As a middle school teacher, if I have learned anything about being an effective teacher, I have learned it's all about connection. Not connection with 'the class' because there's no such thing as 'the class'. The connection(s) you must cultivate are those between you and each and every student.
Students will largely forget what you say to them but they will never forget how you made them feel. Connection offers the opportunity for you to build trust in students. Sometimes all it takes is eye contact and a smile. That is connection. In other cases, perhaps you offer feedback quickly or you answer an off-topic question (showing your humanity and interest in the student as well as the subject).
In the digital age, we can add e-mail to the list of ways a teacher can connect with a student. Far from being a "cool" medium (as in 'not personal'), I have found that using e-mail increases the opportunity to connect with students. I'm not talking about casual, social e-mails sent from my personal e-mail account to a student over the weekend. And I'm not talking about contacting students through social networks which I feel is Very Bad Idea. (I have told my current students that they can 'Facebook' me when they are 21 years of age, if they still are interested in a connection). Limitations and restraint are essential in the digital age--that's where media literacy comes in which I believe should be mandatory in school now.
What I AM talking about is using class-related e-mail on closed-system accounts such as can be created using Google Apps. All my students have an account at a domain of my choosing. It's closed to the world but all students in the class have the ability to share information, projects and ideas with me or the whole class with the push of a button. My music classes are project-based by design and the instructions for each project are delivered to all students via e-mail. As all teachers know this is where the need for differentiation begins. Some students will read the instructions, do what they say and bang out a quality project in a few class periods. Others will get stuck on Step 1.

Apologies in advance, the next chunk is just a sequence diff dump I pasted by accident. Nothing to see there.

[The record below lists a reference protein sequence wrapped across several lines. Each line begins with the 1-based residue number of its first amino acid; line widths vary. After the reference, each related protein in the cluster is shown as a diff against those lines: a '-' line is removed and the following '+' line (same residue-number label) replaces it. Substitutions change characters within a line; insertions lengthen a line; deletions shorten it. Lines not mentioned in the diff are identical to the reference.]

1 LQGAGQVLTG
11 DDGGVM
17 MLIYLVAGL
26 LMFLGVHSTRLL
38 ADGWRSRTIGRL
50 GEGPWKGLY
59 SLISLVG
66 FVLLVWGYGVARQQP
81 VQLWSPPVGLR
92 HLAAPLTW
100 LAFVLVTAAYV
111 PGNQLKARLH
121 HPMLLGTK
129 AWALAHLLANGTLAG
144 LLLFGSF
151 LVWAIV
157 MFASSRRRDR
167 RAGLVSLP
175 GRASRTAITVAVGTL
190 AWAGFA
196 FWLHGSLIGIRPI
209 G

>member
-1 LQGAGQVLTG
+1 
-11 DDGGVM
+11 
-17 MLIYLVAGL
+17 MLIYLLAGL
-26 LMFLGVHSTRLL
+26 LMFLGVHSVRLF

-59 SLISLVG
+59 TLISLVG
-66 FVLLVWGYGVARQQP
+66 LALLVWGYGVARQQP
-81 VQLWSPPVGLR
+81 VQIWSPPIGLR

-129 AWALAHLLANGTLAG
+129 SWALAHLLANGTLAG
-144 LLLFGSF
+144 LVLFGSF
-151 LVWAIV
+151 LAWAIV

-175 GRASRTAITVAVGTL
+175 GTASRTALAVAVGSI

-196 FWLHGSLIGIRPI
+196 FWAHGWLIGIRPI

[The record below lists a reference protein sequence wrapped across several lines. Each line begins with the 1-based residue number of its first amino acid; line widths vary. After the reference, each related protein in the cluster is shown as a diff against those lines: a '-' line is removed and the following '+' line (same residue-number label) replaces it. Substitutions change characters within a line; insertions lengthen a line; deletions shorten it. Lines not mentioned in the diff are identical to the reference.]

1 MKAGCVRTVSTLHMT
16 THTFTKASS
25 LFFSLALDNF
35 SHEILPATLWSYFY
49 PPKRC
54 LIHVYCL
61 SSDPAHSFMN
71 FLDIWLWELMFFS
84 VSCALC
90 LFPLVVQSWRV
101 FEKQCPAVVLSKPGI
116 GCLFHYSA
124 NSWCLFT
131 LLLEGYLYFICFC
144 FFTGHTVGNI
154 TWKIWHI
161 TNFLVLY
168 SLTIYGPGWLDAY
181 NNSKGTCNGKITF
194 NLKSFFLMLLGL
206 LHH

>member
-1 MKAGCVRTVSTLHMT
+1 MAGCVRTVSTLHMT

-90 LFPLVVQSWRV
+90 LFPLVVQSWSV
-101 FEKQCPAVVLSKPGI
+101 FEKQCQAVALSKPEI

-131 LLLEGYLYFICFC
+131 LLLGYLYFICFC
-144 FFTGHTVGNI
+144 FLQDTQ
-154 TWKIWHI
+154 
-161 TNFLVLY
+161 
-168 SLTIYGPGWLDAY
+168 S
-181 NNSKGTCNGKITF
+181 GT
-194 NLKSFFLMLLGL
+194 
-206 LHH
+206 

If they are stuck, I encourage students to e-mail me questions. It may seem silly (like students texting to each other when they are 2 feet away) but the use of e-mail provides a one-to-one connection with a student. It also provides documentation (data) for me as to what instructions students are unclear about so I can revise as necessary. As I have learned, too, some students embellish their e-mails with smiley faces, color, funky fonts etc. I've also learned that students are more apt to let me know they "don't get it" because e-mailing me is a 'private' communication. I could ask 'the class' as I stand in front of the room if they understand the instructions at which point we could hear the crickets chirp because no middle-schooler is going to admit that they don't get it publicly. One student I taught recently who struggles in school and is somewhat disengaged, sent me 3-4 e-mails per day until she "understood" what to do with each project. I could see the level of trust and connection build as she would add 'random happiness' to her e-mails (in the way of the aforementioned smiley faces). Most of the time when she needed assistance I read her e-mail and her question, I responded (data, again) then I got up and went to her midi station and assisted her directly-in person.
But the catalyst for this one-on-one assistance was an e-mail. A valid connection. Which matters for students. They yearn for it. Connect any way you can. Make them feel that you care about them not just your subject.